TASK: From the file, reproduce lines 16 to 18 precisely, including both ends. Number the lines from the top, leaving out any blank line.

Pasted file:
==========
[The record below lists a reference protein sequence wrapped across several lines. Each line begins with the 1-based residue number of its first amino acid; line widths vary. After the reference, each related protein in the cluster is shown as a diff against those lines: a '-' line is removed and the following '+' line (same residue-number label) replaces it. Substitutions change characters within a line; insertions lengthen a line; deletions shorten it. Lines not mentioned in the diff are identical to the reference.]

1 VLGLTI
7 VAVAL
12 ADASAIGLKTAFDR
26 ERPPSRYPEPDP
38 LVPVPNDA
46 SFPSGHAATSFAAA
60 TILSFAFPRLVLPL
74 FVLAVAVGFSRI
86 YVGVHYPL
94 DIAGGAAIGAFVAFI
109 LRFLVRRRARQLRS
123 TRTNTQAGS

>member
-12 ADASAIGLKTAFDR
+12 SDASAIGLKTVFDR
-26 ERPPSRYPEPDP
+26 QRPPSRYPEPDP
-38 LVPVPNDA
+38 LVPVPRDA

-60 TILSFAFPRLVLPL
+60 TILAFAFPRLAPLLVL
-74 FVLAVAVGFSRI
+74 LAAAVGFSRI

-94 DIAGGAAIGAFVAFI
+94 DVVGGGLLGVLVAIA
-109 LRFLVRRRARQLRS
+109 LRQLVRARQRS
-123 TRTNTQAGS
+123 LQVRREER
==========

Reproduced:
+12 SDASAIGLKTVFDR
-26 ERPPSRYPEPDP
+26 QRPPSRYPEPDP